Is it time to let dangerous dog breeds die out?
9:15am Wednesday 4th July 2012 in Skipper
Once again, dangerous dogs are hitting the headlines this week with a report of a vicious attack on a teenage girl leaving her with a horrific leg wound.
The story will no doubt cause plenty of debate, and the same old issues will be raised over whether dog licences should be reintroduced and whether it is the owner of the pet which is most responsible.
Now clearly, in most cases, the owners must take a lot of the blame. A well trained dog is far less likely to attack than an animal that has not been taught its boundaries.
Sadly, it is too simple just to blame the owner and to not even look at the breed of dog in question.
The animal involved in this week’s attack was once again a Staffordshire Bull Terrier. Now there are plenty of people who will defend these dogs and claim you could never find a more loyal and docile family pet.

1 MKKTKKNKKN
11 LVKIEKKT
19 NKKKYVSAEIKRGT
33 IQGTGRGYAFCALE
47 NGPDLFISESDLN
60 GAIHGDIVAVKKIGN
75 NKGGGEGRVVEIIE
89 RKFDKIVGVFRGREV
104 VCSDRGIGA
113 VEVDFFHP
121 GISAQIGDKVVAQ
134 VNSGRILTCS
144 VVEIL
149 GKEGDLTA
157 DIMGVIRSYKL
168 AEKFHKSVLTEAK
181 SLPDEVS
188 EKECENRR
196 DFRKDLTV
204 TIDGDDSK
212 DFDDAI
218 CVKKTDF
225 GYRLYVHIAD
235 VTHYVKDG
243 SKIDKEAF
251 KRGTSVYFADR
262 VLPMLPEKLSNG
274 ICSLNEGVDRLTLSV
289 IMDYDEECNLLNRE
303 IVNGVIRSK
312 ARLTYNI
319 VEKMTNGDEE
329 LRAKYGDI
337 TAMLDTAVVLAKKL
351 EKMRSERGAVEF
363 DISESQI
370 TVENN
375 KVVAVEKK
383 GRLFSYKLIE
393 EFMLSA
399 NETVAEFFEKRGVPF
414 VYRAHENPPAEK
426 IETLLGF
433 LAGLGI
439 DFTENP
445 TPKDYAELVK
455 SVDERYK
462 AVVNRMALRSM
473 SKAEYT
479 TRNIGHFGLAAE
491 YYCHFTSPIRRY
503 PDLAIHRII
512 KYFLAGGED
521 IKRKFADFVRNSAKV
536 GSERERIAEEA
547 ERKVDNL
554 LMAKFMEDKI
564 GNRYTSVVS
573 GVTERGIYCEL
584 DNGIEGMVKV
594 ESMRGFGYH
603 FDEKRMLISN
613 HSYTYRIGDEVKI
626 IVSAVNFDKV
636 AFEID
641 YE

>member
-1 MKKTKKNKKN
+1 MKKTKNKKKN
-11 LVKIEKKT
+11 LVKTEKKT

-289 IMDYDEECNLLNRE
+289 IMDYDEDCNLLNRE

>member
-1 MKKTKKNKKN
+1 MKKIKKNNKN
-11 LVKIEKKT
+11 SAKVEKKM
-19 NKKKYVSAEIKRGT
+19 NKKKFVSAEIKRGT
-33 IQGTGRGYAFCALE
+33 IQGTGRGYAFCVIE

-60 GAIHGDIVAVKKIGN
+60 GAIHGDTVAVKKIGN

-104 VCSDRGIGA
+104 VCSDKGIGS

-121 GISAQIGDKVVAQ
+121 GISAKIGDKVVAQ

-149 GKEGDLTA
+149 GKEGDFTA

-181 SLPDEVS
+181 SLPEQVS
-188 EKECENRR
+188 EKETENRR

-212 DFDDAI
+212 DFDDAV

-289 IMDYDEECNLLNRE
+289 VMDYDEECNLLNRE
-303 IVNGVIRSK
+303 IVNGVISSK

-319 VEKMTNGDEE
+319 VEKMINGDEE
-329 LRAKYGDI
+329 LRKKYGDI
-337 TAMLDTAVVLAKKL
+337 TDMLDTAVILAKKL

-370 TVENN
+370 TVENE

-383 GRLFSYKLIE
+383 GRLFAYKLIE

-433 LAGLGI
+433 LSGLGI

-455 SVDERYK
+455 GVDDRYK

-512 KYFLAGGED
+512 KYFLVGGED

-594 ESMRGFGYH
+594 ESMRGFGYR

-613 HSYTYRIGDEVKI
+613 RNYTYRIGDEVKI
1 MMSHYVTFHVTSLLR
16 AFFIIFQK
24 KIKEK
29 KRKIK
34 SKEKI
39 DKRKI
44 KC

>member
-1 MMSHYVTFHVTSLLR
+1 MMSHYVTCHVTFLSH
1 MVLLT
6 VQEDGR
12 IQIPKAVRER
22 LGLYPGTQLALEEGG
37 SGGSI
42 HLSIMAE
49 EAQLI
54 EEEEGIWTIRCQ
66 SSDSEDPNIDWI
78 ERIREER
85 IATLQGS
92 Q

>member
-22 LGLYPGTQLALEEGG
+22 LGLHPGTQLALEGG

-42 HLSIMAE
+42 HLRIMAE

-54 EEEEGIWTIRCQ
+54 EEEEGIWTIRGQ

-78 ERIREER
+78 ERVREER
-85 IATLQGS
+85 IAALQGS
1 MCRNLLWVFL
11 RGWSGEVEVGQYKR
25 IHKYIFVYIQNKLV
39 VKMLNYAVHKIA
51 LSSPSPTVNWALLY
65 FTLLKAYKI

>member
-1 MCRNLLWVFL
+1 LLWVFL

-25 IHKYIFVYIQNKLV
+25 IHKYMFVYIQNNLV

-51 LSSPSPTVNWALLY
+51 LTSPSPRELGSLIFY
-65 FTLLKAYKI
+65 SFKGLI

However, for me, there have been far too many incidents of these dogs turning aggressive and mauling not just strangers, but their owners too.
Many people will say Staffies are the victim of a media witch hunt, and have been given a bad name through the press, but there has to be a basis in fact.
The breed is responsible for a much higher proportion of dog attacks in the UK than it should be, and it cannot be all down to bad owners.
There are plenty of Labradors or Spaniels which have been neglected, but they have not earned the same reputation as the Staffie.
The breed is renowned for being fearless, muscular and possessing a particularly powerful bite, and it may well be that the physical prowess of the animal is also the reason for its fearsome reputation.
After all, a bite from a Staffie will inevitably cause far more damage than an attack by another breed.
These dogs were bred as fighting dogs, and designed for aggression and strength.
Happily dog fighting as a sport has all but died out over the years – maybe it is about time we allowed these dangerous breeds to do the same.